Untreated BDD tends to worsen into severe anxiety and depression over time, so proactively seeking treatment is critical. Unfortunately, due to the many possible environmental, biological, and other case-specific factors of BDD, appropriate treatment for this mental disorder is just as varied.
Only a mental health care professional can officially diagnose a case of body dysmorphic disorder. A diagnosis is reached through a psychological evaluation, assessment of personal, social, family, and medical history, and a comparison of symptoms published in the DSM-5.
The most common forms of BDD treatment include individual and group cognitive-behavioral therapy and, in some cases, medication. CBT or “talk” therapy is the only research-supported psychological treatment for BDD. While there is no FDA-approved medication for treating BDD specifically, some research shows positive results from a carefully monitored serotonin-reuptake inhibitor (SSRI) regimen.
If any symptoms of BDD are causing you to have suicidal thoughts or behavior, seek help immediately. Call 911, the National Suicide Prevention Lifeline at 1800-273-TALK, or the NSPL webchat. Alternatively, you can reach out to a primary care provider, close friend, loved one, or spiritual leader.
There are no known preventative measures to avoid BDD, and cosmetic surgery to correct the “flaws” rarely helps. Instead, it’s important to learn how to healthily address, monitor, and coexist with the disorder’s symptoms.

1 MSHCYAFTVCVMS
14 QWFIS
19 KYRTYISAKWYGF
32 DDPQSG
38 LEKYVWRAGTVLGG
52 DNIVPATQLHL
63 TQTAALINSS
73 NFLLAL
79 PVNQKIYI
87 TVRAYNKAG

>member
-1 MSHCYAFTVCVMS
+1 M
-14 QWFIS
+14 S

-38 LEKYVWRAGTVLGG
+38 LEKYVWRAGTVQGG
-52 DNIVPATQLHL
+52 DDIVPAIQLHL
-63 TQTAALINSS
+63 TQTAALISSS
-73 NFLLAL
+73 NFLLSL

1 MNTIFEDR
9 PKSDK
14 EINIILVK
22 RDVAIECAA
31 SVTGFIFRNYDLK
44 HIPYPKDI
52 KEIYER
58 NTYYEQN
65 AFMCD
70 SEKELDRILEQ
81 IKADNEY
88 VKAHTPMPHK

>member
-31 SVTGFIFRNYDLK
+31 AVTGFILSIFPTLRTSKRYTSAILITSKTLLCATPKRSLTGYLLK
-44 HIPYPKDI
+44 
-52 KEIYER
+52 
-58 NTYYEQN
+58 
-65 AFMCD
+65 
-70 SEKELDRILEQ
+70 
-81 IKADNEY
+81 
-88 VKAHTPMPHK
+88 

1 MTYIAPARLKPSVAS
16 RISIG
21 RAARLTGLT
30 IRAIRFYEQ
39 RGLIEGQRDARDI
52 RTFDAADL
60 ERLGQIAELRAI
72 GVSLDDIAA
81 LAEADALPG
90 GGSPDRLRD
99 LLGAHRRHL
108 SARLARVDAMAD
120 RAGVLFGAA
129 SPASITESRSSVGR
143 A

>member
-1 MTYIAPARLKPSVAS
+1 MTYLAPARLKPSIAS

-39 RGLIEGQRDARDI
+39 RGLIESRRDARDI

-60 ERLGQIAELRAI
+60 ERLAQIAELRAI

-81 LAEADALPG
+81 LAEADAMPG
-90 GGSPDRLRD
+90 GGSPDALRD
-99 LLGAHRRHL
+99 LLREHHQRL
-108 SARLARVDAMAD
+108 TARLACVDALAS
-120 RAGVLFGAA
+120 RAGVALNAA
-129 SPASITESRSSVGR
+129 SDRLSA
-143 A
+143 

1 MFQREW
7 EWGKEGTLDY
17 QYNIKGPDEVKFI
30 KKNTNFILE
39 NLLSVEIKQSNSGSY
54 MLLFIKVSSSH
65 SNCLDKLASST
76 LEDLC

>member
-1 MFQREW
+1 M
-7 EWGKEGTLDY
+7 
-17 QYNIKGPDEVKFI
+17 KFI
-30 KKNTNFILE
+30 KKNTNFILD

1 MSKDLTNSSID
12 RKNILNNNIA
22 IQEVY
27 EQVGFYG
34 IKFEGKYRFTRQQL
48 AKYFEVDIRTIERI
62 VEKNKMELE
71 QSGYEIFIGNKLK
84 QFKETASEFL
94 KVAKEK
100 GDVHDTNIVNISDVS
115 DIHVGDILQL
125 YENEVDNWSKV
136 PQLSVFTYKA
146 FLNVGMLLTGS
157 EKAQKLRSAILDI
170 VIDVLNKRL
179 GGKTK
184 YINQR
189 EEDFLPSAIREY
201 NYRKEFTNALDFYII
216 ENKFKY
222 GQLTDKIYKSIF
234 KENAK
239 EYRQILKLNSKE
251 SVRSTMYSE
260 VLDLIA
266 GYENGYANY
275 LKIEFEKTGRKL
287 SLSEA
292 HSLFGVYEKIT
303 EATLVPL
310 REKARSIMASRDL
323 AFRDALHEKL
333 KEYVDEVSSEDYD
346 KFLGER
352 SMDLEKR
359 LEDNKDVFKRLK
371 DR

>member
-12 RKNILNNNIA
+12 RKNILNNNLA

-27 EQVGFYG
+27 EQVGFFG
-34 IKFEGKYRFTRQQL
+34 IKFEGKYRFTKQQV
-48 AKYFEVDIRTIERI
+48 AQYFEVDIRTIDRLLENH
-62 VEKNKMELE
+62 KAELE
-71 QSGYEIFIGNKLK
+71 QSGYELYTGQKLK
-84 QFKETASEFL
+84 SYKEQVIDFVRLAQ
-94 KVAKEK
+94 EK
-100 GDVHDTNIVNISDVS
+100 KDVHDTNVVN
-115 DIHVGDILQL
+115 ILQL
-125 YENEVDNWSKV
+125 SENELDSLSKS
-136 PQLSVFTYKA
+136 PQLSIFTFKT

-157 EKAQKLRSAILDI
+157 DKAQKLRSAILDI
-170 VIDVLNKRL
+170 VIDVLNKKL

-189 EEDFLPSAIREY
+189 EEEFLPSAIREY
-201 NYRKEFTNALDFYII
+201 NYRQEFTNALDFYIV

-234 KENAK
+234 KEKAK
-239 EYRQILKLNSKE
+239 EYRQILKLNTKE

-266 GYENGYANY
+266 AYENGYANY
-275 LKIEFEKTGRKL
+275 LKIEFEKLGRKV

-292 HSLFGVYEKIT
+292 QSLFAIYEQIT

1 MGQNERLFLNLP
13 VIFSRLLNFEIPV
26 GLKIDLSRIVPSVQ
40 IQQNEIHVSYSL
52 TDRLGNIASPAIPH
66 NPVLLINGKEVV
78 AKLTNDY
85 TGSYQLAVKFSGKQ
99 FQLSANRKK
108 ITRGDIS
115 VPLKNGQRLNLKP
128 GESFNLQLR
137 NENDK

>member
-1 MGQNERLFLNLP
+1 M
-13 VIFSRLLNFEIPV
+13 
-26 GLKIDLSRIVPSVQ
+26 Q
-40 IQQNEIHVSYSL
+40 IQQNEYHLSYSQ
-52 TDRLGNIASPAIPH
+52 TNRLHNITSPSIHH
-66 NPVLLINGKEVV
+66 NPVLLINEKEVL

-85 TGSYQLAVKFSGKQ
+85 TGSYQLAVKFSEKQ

An Iranian study found that regularly practicing self-compassion significantly decreased the pervasiveness and severity of the negative side effects commonly associated with BDD. The American Addiction Centers’ online BDD resource also suggests the positive benefits of at-home self-care like maintaining a healthy diet, regular exercise, and meditation.
Approaching a loved one about their BDD in a non-threatening, non-phobia-validating way can be difficult, but learning how to be a good friend to someone with BDD is not impossible. Mental Health America also offers a comprehensive resource for parents of children exhibiting signs and symptoms of body dysmorphic disorder.
Body dysmorphic disorder might be a facet of one’s daily life, but it in no way has to control it. With proper treatment (and yes, a self-affirming dance sesh or two), BDD can transform from a debilitating disorder to a minor nuisance.